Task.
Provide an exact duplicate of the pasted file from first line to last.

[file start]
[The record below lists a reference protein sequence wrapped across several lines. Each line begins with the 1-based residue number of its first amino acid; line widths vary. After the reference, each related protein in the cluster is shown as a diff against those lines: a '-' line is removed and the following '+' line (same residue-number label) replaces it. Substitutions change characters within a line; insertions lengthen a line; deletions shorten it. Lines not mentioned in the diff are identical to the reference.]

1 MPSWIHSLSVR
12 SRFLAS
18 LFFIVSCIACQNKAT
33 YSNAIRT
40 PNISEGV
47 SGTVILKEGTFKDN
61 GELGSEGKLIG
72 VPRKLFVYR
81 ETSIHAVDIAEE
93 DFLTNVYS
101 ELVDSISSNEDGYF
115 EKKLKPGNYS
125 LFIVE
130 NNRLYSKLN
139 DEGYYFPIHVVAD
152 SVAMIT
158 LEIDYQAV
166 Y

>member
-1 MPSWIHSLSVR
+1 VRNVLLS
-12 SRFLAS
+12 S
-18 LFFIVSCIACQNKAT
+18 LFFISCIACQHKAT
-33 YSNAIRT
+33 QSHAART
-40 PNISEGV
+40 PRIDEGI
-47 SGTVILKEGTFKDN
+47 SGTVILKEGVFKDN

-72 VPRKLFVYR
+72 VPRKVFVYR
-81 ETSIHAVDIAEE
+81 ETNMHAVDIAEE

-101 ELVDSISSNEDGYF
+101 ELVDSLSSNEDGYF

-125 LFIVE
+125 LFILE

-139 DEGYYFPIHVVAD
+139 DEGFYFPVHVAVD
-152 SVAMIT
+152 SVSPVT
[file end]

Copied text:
[The record below lists a reference protein sequence wrapped across several lines. Each line begins with the 1-based residue number of its first amino acid; line widths vary. After the reference, each related protein in the cluster is shown as a diff against those lines: a '-' line is removed and the following '+' line (same residue-number label) replaces it. Substitutions change characters within a line; insertions lengthen a line; deletions shorten it. Lines not mentioned in the diff are identical to the reference.]

1 MPSWIHSLSVR
12 SRFLAS
18 LFFIVSCIACQNKAT
33 YSNAIRT
40 PNISEGV
47 SGTVILKEGTFKDN
61 GELGSEGKLIG
72 VPRKLFVYR
81 ETSIHAVDIAEE
93 DFLTNVYS
101 ELVDSISSNEDGYF
115 EKKLKPGNYS
125 LFIVE
130 NNRLYSKLN
139 DEGYYFPIHVVAD
152 SVAMIT
158 LEIDYQAV
166 Y

>member
-1 MPSWIHSLSVR
+1 VRNVLLS
-12 SRFLAS
+12 S
-18 LFFIVSCIACQNKAT
+18 LFFISCIACQHKAT
-33 YSNAIRT
+33 QSHAART
-40 PNISEGV
+40 PRIDEGI
-47 SGTVILKEGTFKDN
+47 SGTVILKEGVFKDN

-72 VPRKLFVYR
+72 VPRKVFVYR
-81 ETSIHAVDIAEE
+81 ETNMHAVDIAEE

-101 ELVDSISSNEDGYF
+101 ELVDSLSSNEDGYF

-125 LFIVE
+125 LFILE

-139 DEGYYFPIHVVAD
+139 DEGFYFPVHVAVD
-152 SVAMIT
+152 SVSPVT